Castlerigg is a pretty enchanting place, perched away from civilisation just far enough from Keswick to make it feel like it inhabits a world of its own. It occupies a beautiful platform stuck between various groups of fells and as well as offering amazing views it is a great place to be.

Tuesday, 16 October 2012

Eccup Reservoir, Yorkshire

Nestled just on the northern fringes of Leeds is a hidden treasure. Eccup Reservoir hard to see, in fact even when you are walking the perimeter walk you can't see the water at times. You can catch a glimpse of it when coming in towards the city from the A61 past Harewood - a slip of blue in the landscape shortly before  hitting the Leeds ring road. This is my usual route into the city, and each time I have thought about making a quick stop off to investigate the reservoir a bit closer.

As it happened, I did recently have an hour or so to spare and so with a couple of friends we decided to have a quick look around the reservoir. Armed with a local A to Z to find access to the reservoir this proved to be a little harder than expected. We decided against our first chosen parking place which looked a bit unofficial and the ground was covered in glass - perhaps from a previous parked car's window?! So we parked up in a layby and headed towards the reservoir on the Dales Way.

A pleasant walk through fields, this didn't lead us directly towards the reservoir, in fact the path remained a fair distance away form the water for the duration of our walk.

The fields and woodlands made for pleasant and easy walking though. We did catch glimpses of the lake between the trees and if we had made the full circuit then we would have enjoyed a walk across the dam bridge, however I'm sure we will be back for the full tour.

We walked as far as the reservoir lodge past the Goodridge Plantation before heading back. All in all a really pleasant little walk and despite the reservoir's proximity to Leeds, we only saw a few other people on our tour so this is well worth a trip out.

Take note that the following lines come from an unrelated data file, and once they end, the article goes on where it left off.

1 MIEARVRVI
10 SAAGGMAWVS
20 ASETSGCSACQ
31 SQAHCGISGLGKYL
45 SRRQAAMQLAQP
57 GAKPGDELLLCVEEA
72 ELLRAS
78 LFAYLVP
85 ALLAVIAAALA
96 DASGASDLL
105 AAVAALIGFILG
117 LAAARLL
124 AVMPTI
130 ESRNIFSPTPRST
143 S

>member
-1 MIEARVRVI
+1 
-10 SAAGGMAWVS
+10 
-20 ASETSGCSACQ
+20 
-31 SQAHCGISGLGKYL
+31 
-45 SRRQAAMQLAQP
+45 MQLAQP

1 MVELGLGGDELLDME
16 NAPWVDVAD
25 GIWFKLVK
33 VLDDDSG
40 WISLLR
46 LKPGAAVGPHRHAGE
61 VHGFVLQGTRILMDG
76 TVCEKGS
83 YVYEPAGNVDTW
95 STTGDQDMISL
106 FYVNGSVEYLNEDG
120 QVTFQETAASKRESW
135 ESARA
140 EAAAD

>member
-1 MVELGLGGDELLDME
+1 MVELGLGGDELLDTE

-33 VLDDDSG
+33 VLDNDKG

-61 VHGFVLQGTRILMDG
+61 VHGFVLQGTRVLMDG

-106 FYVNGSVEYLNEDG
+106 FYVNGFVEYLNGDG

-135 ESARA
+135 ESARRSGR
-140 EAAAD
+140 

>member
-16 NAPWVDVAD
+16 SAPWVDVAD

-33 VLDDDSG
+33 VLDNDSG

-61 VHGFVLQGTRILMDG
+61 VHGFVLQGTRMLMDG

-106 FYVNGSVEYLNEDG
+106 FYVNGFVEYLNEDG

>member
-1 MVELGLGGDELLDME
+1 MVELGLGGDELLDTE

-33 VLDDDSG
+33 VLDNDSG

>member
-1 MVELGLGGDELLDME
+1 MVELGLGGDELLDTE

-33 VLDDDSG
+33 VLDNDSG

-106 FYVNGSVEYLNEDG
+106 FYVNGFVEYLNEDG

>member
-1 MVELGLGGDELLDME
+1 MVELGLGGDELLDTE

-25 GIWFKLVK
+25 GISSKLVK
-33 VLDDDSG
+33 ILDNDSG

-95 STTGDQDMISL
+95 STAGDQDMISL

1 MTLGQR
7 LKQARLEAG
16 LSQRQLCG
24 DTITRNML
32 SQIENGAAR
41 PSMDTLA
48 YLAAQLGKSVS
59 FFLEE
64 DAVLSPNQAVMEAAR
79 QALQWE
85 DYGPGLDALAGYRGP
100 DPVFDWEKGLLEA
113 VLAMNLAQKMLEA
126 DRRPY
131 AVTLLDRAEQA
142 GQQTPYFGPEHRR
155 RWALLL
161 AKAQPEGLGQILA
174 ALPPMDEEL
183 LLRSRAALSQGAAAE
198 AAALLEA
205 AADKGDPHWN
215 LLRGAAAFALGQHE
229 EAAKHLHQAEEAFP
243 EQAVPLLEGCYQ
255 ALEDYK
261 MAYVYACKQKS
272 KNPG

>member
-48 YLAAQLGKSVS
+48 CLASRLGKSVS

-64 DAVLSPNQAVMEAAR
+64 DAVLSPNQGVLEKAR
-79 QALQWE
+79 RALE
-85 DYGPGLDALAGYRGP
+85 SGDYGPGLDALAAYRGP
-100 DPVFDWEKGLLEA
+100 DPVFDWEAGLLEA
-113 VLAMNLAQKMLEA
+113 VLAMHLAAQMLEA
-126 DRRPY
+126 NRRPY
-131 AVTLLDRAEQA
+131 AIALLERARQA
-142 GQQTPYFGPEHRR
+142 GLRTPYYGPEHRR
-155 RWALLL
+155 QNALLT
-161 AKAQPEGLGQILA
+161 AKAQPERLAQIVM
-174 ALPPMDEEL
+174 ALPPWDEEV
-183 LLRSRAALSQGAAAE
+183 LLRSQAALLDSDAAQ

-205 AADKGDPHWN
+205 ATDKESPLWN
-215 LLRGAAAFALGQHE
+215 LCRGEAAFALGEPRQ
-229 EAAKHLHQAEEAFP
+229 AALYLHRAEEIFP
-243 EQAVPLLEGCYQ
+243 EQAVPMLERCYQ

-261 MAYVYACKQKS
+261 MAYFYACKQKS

The ever faithful Walking Englishman website contains a great detailed walk description for an Eccup circular, which I will no doubt be doing sooner rather than later.

Friday, 21 September 2012

Last Orders At The Bar?

I've not only read a couple of depressing news articles recently but also seen it with my own eyes, the sad demise of many a local pub. There's nothing quite like a satisfying meal or drink in a rural pub, such as the Swinside Inn at the foot of Catbells in the Lake District, or the White Horse Inn, hidden in Rosedale in the deepest folds of the North York Moors.

The Swinside Inn tucked away in the Lake District

But pubs in rural areas in particular are susceptible to closure it seems, which probably has the most impact as these communities lose yet another focal point. The locals suffer and the tourists and walkers miss out too. Whether you like a beer or two or not is irrelevant, the knock-on effect to the local economy and culture is devastating.

About as remote as it gets - Tan Hill Inn

The West Midlands is one of the areas hardest hit by pub closures which is a bit of a surprise to me as it is the home of the Marstons Beer Company who as well as brewing some of their own great beers such as Banks's, Marstons Pedigree, EPA and so on, also look after the bottling for my favourite beer which is Jennings' Cumberland Ale.

Jennings brewery tour

The area hardest hit in the first half of 2012 was rural Lancashire and again this is a disappointment to me as I enjoy visiting the area and have done some walking on Clougha Pike in the Forest of Bowland.